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Grow Your Business Technology

How to Use an iPad for Business

How to Use an iPad for Business
Put your iPad to work. / Credit: Shutterstock

How to Use an iPad for Business

An iPad isn't just fun to use. With the right apps and accessories, Apple's tablet can become a work machine. When linked with a Bluetooth keyboard, an iPad can become almost as productive as a laptop computer. And the broad selection of iPad apps can help you view and edit documents, take notes, plan your workday and manage your business's bottom line – all on a device that's much thinner and more portable than a laptop. Whichever version of the iPad you own, here are six ways you can put it to work.

Accessorize

Most business users opt for a tablet because they're portable, affordable and easy to use. But alone, a touch-screen slate lacks much of the functionality that make laptops so useful. That's why there are tablet accessories that let you have the best of both worlds.

  • Keyboard: There are plenty of Bluetooth keyboards available for both the iPad and iPad mini. You can even link it to Apple's full-size wireless keyboards for Macs.
  • Case: Add a folio case to keep your iPad and Keyboard together. Many cases include built-in kickstands to prop your iPad up while you type.
  • Stylus: Pick up a stylus to take notes and draw charts and diagrams. There are plenty of options, including a few pens with built-in pressure sensitivity.

Create and edit documents

You can't access Microsoft Office on your iPad – not yet, anyway – but there are plenty of apps that will let you create and edit documents, spreadsheets and presentations on the go.

  • iWork: iWork includes the Pages word processor, Numbers spreadsheet editor and Keynote presentation maker. The apps are fully integrated with Apple's iCloud online storage platform, so you can access and edit your documents from any Web-connected device. The new iWork comes pre-installed on all new iPhones; if you have an older iPhone, you'll have to shell out $10 for each app.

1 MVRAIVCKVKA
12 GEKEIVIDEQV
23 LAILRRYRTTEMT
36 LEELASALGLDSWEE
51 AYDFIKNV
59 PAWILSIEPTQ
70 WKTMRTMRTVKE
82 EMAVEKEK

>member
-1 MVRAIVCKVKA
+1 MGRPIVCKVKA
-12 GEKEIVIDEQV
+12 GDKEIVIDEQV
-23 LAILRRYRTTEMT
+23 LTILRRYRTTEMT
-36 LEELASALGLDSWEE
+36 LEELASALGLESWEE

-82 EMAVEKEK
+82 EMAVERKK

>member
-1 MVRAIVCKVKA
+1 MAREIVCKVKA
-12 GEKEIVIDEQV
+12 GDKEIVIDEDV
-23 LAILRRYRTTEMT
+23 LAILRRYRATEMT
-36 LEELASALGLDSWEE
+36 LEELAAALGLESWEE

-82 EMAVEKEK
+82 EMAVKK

• Google Drive:  Google's online office suite is also available as an iOS app. Google Driveincludes three apps: Docs for editing documents; Sheets for making spreadsheets; and Slides for creating presentations. Sign in using your Google account credentials and every document you create or edit will automatically be uploaded to the cloud.

Take notes

For taking notes, your iPad can replace your old notepad. Unlike paper notes, digital notes are searchable and backed up to the cloud.

  • Evernote: Evernote is a popular note-taking app that lets you dictate or manually enter notes, snap photos, create to-do-lists and more. The app features text identification, which can recognize and index printed and handwritten words for easy searching later.
  • OneNote: The mobile version of Microsoft's OneNote has one big advantage over competing apps: full integration with Microsoft Office. OneNote automatically syncs with Microsoft's OneDrive cloud-storage platform, so your notes are accessible from anywhere, on any Internet-connected device.